Which characters do you connect as a personal Hero? Why?
Symbols associated with characters: What symbolism do you associate with the Heroes and their stories? What can this teach us?
Example Symbolism
Messianic Characters: Which characters appear to be potential Christ-figures? Why? Obi-wan, Luke, Qui-gon, Anakin (false messiah?)
Technology vs. Nature: Some have suggested that Lucas always has nature defeating technology. Agree? Nature is more attuned to the force. Examples? Luke turning off targeting computer in the trench and trusting the force. Vader as more machine than human. Primitive Ewoks living in nature defeat the technology of the empire.
Blood: What about the explanation of the midochlorians? How does these physical / meta-physical elements relate? How does the symbolic emphasis on Blood compare with Christianity?

Light and Dark: When you think about the conflict between good and evil in Star Wars with the dramatized “light and dark” imagery depicting the different sides of the Force, do you see parallels in the Bible? How would you characterize the conflict between good and evil / light and dark sides of the Force in Star Wars? How does the relationship between good and evil in Star Wars similar or different from good and evil in the Bible? The difference in dark and light side of the force appears to boil down to the decisions and motivations of the Jedi and is often manifest in their resistance to pride and anger. In the second movie (episode V), Yoda again reminds Luke that the Dark Side of the Force is not equal in strength, or greater, than the Light Side. Luke asks "is the Dark Side stronger". Yoda: "No, no. Quicker, easy." Again, evil is easy, doing the right thing is difficult. Is the dark side easier in reality? What does it mean to bring balance to the force?

Vision/Seeing: There appears to be an emphasis on seeing and vision in the way that Jedi interact with the force: In episode IV, “our sight deceives us” is spoken by Obi-won. In episode 1, we hear “your focus determines your reality.” In the final episode (VI), the Emperor says to Luke, “You must pay the price for your own lack of vision” Does this remind you of any Biblical passages? (1 Corinthians 13- “now I see only in part…..”; John –“Blessed is the one who believes but does not see…”)
Journey-Labyrinth/Death Star: Lucas admitted once that the death-star was designed incorporating the imagery of a labyrinth: what does that say to you?
Father Figures: Anakin refers to Obi-won as father, Luke wants to know what his Father is like, then learns that he was a great Jedi. Being like his father becomes his life ambition; then he learns the truth about Vader. (the same person he encounters in the cave solidifying his destiny)
Right Hand Injuries: Anakin loses right hand in AOTC. It is replaced with artificial one. Luke loses his hand in ESB. It is replaced with artificial one. Luke cuts off Vader’s hand again in final battle and realizes that he and his father are alike. Sometimes artificial hand represents the transformation from human to machine (Vader).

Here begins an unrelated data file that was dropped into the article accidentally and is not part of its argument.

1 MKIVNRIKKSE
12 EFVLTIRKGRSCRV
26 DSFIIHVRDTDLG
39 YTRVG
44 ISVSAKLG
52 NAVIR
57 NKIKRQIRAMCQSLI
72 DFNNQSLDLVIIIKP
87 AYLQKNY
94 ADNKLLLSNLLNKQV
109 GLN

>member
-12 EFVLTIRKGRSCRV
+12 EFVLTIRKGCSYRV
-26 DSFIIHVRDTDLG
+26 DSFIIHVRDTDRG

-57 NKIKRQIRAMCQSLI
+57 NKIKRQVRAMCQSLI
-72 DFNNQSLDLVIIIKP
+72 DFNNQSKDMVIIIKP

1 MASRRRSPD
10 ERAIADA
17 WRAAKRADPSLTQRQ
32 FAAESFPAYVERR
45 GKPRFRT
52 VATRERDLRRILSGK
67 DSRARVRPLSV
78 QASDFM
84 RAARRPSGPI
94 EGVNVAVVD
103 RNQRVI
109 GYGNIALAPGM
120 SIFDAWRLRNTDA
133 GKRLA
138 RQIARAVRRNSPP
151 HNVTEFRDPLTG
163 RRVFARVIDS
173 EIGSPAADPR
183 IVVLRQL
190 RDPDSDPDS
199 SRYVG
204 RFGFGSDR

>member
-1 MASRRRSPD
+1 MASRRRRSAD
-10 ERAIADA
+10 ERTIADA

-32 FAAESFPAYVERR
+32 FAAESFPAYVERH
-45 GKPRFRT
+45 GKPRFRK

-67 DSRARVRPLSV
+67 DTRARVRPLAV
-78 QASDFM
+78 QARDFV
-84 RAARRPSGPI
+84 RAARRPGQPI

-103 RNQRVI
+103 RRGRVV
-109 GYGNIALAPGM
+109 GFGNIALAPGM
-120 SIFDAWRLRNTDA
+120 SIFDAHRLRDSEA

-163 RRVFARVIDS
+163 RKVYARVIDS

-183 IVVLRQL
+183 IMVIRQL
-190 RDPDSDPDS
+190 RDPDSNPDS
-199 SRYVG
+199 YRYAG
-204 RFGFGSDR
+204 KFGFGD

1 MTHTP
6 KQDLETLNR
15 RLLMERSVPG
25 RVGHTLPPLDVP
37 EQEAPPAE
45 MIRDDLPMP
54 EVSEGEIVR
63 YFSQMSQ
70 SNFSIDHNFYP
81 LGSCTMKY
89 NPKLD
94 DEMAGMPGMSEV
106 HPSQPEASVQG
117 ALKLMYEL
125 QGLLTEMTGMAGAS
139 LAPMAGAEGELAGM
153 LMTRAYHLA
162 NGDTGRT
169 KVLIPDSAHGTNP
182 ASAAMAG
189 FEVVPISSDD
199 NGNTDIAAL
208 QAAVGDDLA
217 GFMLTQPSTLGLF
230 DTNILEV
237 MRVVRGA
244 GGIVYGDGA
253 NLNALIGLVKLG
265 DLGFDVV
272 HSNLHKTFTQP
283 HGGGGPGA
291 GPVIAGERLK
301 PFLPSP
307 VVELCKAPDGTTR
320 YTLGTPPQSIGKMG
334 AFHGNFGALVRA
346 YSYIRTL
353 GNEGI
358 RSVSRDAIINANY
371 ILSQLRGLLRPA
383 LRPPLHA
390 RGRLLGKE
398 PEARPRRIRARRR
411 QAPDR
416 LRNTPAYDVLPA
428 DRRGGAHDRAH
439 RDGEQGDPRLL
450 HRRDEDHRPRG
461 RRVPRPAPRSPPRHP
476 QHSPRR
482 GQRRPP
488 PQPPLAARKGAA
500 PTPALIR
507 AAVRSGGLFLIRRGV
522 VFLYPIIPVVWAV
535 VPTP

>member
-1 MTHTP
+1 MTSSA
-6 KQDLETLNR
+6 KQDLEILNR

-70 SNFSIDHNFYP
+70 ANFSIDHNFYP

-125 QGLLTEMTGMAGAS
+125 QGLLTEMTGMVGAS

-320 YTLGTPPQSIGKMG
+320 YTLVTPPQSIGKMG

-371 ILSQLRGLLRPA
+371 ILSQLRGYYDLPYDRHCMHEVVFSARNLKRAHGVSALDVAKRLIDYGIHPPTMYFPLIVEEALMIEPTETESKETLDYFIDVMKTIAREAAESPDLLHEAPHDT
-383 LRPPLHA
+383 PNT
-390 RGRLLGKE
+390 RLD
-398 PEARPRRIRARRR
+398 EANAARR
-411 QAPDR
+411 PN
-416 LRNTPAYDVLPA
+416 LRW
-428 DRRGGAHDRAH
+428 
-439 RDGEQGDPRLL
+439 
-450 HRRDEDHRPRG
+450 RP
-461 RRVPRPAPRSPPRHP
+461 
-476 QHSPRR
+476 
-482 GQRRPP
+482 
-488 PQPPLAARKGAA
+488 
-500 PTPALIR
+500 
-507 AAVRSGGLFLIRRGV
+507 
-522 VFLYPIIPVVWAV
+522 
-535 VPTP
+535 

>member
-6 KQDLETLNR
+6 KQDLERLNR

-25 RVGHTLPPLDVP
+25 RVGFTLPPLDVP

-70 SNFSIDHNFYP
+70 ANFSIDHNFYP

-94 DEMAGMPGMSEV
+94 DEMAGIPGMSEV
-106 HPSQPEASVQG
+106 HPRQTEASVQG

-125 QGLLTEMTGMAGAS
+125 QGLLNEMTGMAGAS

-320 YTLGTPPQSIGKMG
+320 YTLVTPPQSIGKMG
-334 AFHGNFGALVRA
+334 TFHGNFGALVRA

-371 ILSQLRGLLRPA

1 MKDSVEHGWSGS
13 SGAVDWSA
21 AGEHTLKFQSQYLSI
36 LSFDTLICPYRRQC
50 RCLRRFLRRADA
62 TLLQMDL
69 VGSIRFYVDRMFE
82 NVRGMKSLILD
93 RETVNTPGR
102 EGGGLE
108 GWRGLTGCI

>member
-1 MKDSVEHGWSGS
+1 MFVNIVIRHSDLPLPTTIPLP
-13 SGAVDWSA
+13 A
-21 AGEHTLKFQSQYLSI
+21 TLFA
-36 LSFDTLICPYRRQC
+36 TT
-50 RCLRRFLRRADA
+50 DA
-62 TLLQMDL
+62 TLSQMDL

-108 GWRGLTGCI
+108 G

Session 3: Hope, Fear, Destiny, Providence & Grace

An Exploration of the primary religious themes of the Star Wars universe
Introductions

Fear: Watch excerpt from episode I: “fear leads to anger, anger leads to hatred, hatred leads to suffering.” (ch ?) (Alternative excerpt: From episode III, Anakin’s fear of losing Padme)



  • What is the role of fear in relationship to the Force? Does the quote from Yoda make sense? Is the life of the Sith a life filled with fear?

  • Is the dark side easier in reality? The difference in dark and light side of the force appears to boil down to the decisions and motivations of the Jedi and is often manifest in their resistance to pride and anger. In the second movie (episode V), Yoda again reminds Luke that the Dark Side of the Force is not equal in strength, or greater, than the Light Side. Luke asks "is the Dark Side stronger". Yoda: "No, no. Quicker, easy." Again, evil is easy, doing the right thing is difficult.

  • Isn’t it ironic that it’s Anakin’s love for Padme that leads to his possessiveness and ultimate fear of loss that brings about his undoing? Is there a parallel for us? (How does Fear defeat us?) Does this teach us that Christian Love is not about feelings but about Intentions?

  • What are other examples of the emphasis of fear from the movies? “Fear is my ally” –Darth Maul; “Fear will keep the local systems in line” –Grand Moff Tarkin

  • What is the relationship of “fear” and “power”?

  • Fear is a primary means used by the Emperor to control his subjects. What are examples? (like creating a common enemy to promote fear and ultimately establishing the need for emergency powers.) Does politics and government work the same way in our world? “Love is held by a chain of obligation which, men being selfish, is broken whenever it serves their purpose; but fear is maintained by a dread of punishment which never fails.” -Machiavelli